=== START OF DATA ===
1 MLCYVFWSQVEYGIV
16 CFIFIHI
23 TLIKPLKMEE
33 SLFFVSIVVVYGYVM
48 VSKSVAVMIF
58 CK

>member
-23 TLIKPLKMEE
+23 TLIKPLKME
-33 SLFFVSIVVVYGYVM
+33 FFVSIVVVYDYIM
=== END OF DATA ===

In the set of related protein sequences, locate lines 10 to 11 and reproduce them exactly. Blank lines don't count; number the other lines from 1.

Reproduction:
-33 SLFFVSIVVVYGYVM
+33 FFVSIVVVYDYIM